and there's your answer.

    Contact Goodman tech support before taking on the job.
  • EBEBRATT-EdEBEBRATT-Ed Member Posts: 6,741
    3/8 is good for 3 1/2 tons at 25' so I don't see 5/16 being an issue on 2 1/2 at 25'

    Heat pump or ac makes no difference it's the same amount of liquid flowing only the direction changes. The weight of R-22 and R-410 in a liquid phase is virtually the same
  • ratioratio Member Posts: 2,280
    In the lineset sizing paperworks I've read, the liquid line size was dictated by refrigerant velocity as well as pressure drop & often gave a range of sizes. That said, I can't recall seeing any R-410A A/C system that permitted anything smaller than 3/8". It's possible that it'd work, but I'm quite sure that Goodman, or any other mfgr, will not honor a warranty that doesn't meet their minimum spec.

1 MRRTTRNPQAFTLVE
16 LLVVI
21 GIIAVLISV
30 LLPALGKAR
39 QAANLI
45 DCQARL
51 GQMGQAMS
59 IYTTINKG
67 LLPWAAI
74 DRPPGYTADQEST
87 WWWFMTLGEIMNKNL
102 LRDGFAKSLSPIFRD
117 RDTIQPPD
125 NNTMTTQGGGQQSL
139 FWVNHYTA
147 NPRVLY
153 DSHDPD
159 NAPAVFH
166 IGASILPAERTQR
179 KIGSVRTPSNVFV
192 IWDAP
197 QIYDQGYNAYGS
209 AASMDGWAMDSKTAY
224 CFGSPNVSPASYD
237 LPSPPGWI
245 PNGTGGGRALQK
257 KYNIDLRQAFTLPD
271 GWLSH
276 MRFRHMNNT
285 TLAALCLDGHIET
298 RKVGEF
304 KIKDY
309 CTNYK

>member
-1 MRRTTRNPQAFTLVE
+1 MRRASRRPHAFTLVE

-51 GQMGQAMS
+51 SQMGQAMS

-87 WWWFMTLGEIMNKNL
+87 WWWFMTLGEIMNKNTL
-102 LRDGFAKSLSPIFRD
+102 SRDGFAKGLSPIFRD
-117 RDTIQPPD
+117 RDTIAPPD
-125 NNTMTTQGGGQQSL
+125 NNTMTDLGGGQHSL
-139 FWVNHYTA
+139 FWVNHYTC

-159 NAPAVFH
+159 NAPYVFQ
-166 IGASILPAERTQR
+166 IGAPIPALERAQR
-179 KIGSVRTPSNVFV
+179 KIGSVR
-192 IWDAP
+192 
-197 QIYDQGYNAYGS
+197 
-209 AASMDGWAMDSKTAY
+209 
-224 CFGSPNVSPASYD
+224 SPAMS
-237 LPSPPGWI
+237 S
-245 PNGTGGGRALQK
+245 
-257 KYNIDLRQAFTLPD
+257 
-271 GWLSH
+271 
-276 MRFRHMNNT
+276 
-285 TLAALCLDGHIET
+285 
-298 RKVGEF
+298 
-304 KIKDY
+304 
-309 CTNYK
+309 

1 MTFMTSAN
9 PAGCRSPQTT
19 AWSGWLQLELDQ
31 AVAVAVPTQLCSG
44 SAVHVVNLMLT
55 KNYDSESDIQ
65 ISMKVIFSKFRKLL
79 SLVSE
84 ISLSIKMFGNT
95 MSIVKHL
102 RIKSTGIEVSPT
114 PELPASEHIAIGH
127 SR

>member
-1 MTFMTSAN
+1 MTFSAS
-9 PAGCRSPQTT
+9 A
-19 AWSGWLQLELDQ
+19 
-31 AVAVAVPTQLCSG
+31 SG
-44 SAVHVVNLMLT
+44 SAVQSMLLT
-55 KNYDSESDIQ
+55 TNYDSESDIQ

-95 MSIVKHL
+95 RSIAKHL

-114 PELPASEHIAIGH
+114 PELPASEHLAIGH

If it were me, I'd walk away. I don't know how reasonable the homeowner is, but I know how those kind of things fall out for me.

    Ironman
  • GWGW Member Posts: 3,646
    we did that on a condo 3 years ago, no issues yet. 2 ton
    Gary Wilson
    Wilson Services, Inc
    Northampton, MA
    www.wilsonph.com
    [email protected]
  • IronmanIronman Member Posts: 5,514
    edited March 25
    Get the manufacturer to okay it in writing. If they won't, then tell the customer it has to be changed.

    Gentlemen, we cannot let the customer dictate what's proper design or procedure. That's our job.
    Bob Boan


    You can choose to do what you want, but you cannot choose the consequences.
    pecmsgicy78ratio